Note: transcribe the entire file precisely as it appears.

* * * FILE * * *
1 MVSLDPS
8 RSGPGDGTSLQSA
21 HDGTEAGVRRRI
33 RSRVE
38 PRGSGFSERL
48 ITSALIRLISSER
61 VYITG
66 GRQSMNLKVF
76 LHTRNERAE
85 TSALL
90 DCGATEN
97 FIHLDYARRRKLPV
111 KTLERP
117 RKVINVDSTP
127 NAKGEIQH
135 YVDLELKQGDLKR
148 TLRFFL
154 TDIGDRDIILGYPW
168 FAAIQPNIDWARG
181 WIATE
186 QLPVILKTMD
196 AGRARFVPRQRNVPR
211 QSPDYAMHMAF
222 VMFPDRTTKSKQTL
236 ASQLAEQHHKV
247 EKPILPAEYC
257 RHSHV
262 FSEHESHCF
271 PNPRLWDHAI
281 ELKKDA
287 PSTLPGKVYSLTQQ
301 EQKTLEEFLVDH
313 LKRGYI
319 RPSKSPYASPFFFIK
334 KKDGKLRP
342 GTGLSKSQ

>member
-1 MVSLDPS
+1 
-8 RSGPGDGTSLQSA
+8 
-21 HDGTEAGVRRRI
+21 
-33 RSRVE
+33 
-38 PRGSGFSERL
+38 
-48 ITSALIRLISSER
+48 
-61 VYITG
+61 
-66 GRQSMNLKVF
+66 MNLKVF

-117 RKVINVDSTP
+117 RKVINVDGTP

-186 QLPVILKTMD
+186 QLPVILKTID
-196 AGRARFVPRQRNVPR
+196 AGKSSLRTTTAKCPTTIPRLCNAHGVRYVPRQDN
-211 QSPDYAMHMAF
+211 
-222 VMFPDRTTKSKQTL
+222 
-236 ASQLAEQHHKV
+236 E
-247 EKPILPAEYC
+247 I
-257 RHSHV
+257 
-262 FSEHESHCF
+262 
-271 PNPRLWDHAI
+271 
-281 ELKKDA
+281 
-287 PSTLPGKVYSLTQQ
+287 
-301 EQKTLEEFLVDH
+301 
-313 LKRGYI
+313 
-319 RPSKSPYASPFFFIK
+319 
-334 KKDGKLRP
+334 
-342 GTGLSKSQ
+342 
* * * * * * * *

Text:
1 MVSLDPS
8 RSGPGDGTSLQSA
21 HDGTEAGVRRRI
33 RSRVE
38 PRGSGFSERL
48 ITSALIRLISSER
61 VYITG
66 GRQSMNLKVF
76 LHTRNERAE
85 TSALL
90 DCGATEN
97 FIHLDYARRRKLPV
111 KTLERP
117 RKVINVDSTP
127 NAKGEIQH
135 YVDLELKQGDLKR
148 TLRFFL
154 TDIGDRDIILGYPW
168 FAAIQPNIDWARG
181 WIATE
186 QLPVILKTMD
196 AGRARFVPRQRNVPR
211 QSPDYAMHMAF
222 VMFPDRTTKSKQTL
236 ASQLAEQHHKV
247 EKPILPAEYC
257 RHSHV
262 FSEHESHCF
271 PNPRLWDHAI
281 ELKKDA
287 PSTLPGKVYSLTQQ
301 EQKTLEEFLVDH
313 LKRGYI
319 RPSKSPYASPFFFIK
334 KKDGKLRP
342 GTGLSKSQ

>member
-1 MVSLDPS
+1 
-8 RSGPGDGTSLQSA
+8 
-21 HDGTEAGVRRRI
+21 
-33 RSRVE
+33 
-38 PRGSGFSERL
+38 
-48 ITSALIRLISSER
+48 
-61 VYITG
+61 
-66 GRQSMNLKVF
+66 MNLKVF

-117 RKVINVDSTP
+117 RKVINVDGTP

-186 QLPVILKTMD
+186 QLPVILKTID
-196 AGRARFVPRQRNVPR
+196 AGKSSLRTTTAKCPTTIPRLCNAHGVRYVPRQDN
-211 QSPDYAMHMAF
+211 
-222 VMFPDRTTKSKQTL
+222 
-236 ASQLAEQHHKV
+236 E
-247 EKPILPAEYC
+247 I
-257 RHSHV
+257 
-262 FSEHESHCF
+262 
-271 PNPRLWDHAI
+271 
-281 ELKKDA
+281 
-287 PSTLPGKVYSLTQQ
+287 
-301 EQKTLEEFLVDH
+301 
-313 LKRGYI
+313 
-319 RPSKSPYASPFFFIK
+319 
-334 KKDGKLRP
+334 
-342 GTGLSKSQ
+342 